# Contents

## Definition

A (binary) relation $\sim$ on a set $A$ is asymmetric if no two elements are related in both orders:

$\forall (x, y: A),\; x \sim y \;\Rightarrow\; y \nsim x$

This is equivalently

$\forall (x, y: A),\; (x \sim y \wedge y \sim x) \;\Rightarrow\; \bot$

In the language of the $2$-poset-with-duals Rel of sets and relations, a relation $R: A \to A$ is asymmetric if it is disjoint from its dual:

$R \cap R^{op} \subseteq \empty$

Of course, this containment is in fact an equality.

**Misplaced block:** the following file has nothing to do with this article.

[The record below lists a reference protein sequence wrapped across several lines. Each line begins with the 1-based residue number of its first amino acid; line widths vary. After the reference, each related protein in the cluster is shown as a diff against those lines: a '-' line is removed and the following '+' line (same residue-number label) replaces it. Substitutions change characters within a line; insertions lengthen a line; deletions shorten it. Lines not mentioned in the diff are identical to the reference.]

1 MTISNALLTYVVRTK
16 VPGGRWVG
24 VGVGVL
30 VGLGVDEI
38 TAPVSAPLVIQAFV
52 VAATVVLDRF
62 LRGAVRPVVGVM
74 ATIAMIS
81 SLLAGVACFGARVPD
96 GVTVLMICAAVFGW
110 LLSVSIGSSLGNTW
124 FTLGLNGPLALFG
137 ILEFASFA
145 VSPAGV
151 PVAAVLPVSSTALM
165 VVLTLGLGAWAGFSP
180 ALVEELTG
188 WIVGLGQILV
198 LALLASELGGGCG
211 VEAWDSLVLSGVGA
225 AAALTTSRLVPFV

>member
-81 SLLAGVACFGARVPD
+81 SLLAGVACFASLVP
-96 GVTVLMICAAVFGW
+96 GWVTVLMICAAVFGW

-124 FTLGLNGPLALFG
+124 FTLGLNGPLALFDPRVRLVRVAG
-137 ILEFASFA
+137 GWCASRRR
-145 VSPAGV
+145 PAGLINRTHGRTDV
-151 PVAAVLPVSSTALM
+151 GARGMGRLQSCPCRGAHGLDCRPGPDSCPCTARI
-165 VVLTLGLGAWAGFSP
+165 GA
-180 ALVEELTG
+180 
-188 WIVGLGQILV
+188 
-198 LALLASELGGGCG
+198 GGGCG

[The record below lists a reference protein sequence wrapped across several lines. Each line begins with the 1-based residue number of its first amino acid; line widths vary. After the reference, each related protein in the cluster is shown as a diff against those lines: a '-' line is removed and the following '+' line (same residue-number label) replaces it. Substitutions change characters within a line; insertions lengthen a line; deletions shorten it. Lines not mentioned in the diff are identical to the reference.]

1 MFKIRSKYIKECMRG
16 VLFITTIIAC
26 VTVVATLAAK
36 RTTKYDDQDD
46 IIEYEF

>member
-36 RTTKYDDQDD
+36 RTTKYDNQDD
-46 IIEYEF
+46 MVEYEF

An asymmetric relation is necessarily irreflexive.

That $x \sim y \;\Rightarrow\; y \nsim x$ implies that $x \nsim y \vee y \nsim x$ holds. As a result, the disjunction of $x \sim y$ and $y \sim x$ is equivalent to the exclusive disjunction of $x \sim y$ and $y \sim x$, and is an inequality relation $x \# y$:

$x \# y \iff (x \sim y \vee y \sim x) \iff (x \sim y \underline{\vee} y \sim x)$

If $x \sim y$ is also cotransitive then $x \# y$ is an apartness relation, and if $x \sim y$ is connected then $x \# y$ is tight.

Last revised on September 7, 2024 at 13:29:24. See the history of this page for a list of all contributions to it.